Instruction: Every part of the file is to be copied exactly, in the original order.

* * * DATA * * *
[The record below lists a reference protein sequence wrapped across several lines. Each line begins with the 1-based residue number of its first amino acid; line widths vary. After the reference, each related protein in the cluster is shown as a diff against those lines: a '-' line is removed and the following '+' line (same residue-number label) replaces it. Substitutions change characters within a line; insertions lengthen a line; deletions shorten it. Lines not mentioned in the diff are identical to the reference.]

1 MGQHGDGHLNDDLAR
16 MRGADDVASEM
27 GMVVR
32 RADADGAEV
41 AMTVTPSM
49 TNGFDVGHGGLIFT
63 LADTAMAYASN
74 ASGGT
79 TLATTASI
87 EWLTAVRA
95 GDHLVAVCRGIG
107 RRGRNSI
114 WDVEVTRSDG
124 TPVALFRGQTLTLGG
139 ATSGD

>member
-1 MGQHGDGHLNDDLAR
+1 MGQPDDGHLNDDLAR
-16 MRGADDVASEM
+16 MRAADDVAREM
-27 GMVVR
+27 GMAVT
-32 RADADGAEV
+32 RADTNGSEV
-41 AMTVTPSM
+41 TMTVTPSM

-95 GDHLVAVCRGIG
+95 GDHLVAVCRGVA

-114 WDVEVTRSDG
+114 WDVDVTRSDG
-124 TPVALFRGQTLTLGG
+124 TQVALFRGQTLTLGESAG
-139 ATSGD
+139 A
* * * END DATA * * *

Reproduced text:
[The record below lists a reference protein sequence wrapped across several lines. Each line begins with the 1-based residue number of its first amino acid; line widths vary. After the reference, each related protein in the cluster is shown as a diff against those lines: a '-' line is removed and the following '+' line (same residue-number label) replaces it. Substitutions change characters within a line; insertions lengthen a line; deletions shorten it. Lines not mentioned in the diff are identical to the reference.]

1 MGQHGDGHLNDDLAR
16 MRGADDVASEM
27 GMVVR
32 RADADGAEV
41 AMTVTPSM
49 TNGFDVGHGGLIFT
63 LADTAMAYASN
74 ASGGT
79 TLATTASI
87 EWLTAVRA
95 GDHLVAVCRGIG
107 RRGRNSI
114 WDVEVTRSDG
124 TPVALFRGQTLTLGG
139 ATSGD

>member
-1 MGQHGDGHLNDDLAR
+1 MGQPDDGHLNDDLAR
-16 MRGADDVASEM
+16 MRAADDVAREM
-27 GMVVR
+27 GMAVT
-32 RADADGAEV
+32 RADTNGSEV
-41 AMTVTPSM
+41 TMTVTPSM

-95 GDHLVAVCRGIG
+95 GDHLVAVCRGVA

-114 WDVEVTRSDG
+114 WDVDVTRSDG
-124 TPVALFRGQTLTLGG
+124 TQVALFRGQTLTLGESAG
-139 ATSGD
+139 A